Now that President Obama's "recovery summer" has fizzled and it's clear we are in for a "jobless" recovery, it is worth examining who bears the responsibility for this predicament -- near 10% unemployment (with millions more so discouraged they have given up looking for work and are not even counted anymore) despite a trillion-dollar stimulus. The manufacturing jobs which were once the backbone of the American economy and fueled the job growth that pulled America out of prior recessions just aren't here anymore. In the name of "free trade," millions of those jobs got shipped overseas to unregulated markets where cheap labor is abundant, environmental restrictions are lax and working conditions are abysmal -- making the costs of corporate production there much lower.
Who bears the responsibility for this structural impairment of the American economy? The Wall Street banks and the multinational corporations, along with those who have done their bidding in Washington for the past few decades are responsible. The Republican politicians that these financial interests own -- and the corporate Democrats they have "seduced" with campaign money -- have been their willing instruments. While millions of ordinary Americans cannot find a decent job and our nation's economy sputters, the Wall Street bankers still make gobs of money, the multinational corporations are as profitable as ever and their political friends in Washington sit on top of stuffed campaign coffers.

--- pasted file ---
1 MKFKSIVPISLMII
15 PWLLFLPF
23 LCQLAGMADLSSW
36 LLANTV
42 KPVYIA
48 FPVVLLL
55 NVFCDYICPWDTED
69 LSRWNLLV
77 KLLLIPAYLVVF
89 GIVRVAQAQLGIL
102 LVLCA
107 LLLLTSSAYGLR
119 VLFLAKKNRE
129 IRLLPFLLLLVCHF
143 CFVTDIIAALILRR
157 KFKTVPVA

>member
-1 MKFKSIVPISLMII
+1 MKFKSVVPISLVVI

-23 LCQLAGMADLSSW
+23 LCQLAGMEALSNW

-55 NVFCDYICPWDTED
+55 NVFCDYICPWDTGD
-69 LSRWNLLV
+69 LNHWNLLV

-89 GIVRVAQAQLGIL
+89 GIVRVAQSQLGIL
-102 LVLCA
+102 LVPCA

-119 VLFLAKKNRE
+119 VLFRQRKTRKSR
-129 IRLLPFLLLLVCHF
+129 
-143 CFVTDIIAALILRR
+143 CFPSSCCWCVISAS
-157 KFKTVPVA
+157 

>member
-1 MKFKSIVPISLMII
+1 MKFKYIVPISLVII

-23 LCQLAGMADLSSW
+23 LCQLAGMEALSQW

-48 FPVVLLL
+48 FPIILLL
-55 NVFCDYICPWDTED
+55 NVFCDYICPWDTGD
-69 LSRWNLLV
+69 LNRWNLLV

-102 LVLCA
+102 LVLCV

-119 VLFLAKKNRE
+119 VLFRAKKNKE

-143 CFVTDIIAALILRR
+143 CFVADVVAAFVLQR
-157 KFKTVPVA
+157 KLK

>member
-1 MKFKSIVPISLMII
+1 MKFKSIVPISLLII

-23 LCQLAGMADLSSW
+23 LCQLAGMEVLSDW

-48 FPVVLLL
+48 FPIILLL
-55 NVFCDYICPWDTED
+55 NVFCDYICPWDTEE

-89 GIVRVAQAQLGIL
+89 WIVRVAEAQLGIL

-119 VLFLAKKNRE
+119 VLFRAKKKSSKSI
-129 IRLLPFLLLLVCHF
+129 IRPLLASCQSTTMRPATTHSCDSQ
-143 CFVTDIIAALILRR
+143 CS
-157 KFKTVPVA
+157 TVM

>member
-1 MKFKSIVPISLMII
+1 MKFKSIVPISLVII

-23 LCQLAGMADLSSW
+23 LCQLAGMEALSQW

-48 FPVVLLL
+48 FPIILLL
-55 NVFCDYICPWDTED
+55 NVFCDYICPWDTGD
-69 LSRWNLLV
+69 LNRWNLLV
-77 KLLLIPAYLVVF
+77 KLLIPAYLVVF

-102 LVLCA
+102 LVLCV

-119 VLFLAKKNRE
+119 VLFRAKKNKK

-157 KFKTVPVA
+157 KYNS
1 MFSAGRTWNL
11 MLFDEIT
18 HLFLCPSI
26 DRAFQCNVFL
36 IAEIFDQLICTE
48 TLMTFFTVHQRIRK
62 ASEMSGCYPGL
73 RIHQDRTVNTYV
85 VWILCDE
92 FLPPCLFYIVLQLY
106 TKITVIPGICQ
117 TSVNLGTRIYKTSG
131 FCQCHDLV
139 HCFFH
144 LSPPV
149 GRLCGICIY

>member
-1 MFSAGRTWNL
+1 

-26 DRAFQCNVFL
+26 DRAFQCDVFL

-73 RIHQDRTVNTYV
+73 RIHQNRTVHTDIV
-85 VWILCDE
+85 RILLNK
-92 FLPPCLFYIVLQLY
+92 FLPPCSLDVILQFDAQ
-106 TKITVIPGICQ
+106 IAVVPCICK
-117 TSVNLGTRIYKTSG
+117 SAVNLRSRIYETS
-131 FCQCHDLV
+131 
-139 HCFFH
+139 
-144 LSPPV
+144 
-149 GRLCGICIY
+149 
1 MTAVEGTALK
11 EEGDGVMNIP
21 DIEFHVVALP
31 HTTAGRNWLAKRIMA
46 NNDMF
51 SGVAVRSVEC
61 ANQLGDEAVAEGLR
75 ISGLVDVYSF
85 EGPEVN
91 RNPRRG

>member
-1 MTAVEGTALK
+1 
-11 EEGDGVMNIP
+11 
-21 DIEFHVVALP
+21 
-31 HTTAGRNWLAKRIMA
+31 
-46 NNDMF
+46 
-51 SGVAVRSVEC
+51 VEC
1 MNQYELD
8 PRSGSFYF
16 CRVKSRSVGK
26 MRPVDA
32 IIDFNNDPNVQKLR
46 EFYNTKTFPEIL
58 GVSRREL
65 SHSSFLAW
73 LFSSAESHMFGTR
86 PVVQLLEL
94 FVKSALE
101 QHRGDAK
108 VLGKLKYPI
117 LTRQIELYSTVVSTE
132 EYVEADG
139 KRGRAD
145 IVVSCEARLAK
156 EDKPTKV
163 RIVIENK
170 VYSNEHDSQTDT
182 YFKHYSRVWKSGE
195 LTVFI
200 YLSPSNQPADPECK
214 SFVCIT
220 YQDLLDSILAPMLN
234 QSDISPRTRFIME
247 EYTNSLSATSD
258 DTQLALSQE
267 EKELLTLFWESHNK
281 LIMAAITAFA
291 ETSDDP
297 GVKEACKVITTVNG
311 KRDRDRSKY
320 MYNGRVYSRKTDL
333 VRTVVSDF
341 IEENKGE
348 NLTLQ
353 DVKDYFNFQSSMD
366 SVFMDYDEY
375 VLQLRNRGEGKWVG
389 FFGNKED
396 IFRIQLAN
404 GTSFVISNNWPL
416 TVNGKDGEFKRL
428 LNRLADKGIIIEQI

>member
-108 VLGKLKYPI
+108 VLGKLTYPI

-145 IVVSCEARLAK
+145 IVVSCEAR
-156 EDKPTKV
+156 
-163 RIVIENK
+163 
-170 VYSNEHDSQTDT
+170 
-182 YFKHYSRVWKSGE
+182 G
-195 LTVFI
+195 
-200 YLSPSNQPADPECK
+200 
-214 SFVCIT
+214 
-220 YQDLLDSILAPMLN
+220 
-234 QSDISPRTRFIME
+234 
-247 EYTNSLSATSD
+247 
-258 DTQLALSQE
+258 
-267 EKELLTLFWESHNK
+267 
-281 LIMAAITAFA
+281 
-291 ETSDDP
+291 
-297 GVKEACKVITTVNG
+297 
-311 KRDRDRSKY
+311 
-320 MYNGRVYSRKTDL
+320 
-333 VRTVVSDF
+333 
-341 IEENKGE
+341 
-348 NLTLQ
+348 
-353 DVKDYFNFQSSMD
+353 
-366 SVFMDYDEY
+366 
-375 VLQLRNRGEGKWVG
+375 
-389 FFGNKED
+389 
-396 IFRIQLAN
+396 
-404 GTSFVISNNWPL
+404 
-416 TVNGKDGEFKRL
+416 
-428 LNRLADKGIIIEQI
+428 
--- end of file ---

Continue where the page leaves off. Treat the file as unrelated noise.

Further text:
Capital is liquid. Without restrictions money flows to where it can earn the highest returns, regardless of any burden its flow inflicts on those left behind, or the hardship inflicted upon the humans who will toil to create the return on that newly placed capital. If a corporation can build a factory in a Third World country where workers are not organized, wages are low and the cost of worker safety and environmental protections are nil and still sell its products here and in other wealthy countries, it will do so. The executives who decide to take capital to remote locations suffer no personal hardship from the fact that a factory that could have been built in America won't be -- or a factory that was in America will be closed and replaced by a Third World site.
This is equally true of Wall Street bankers. It makes no difference to them if a factory in Iowa is closed and the lives of the well-paid workers there are destroyed so that their multinational corporate client can build a replacement factory in Bangladesh. The rapacious bankers pocket the same huge fees for raising the capital required to fund the replacement factory regardless of where it is built, the new workers are located or what happens to the American workers left in the dust. Over two million American manufacturing jobs have been lost to overseas sites in recent years. No one can count how many jobs that could have been created here have not been.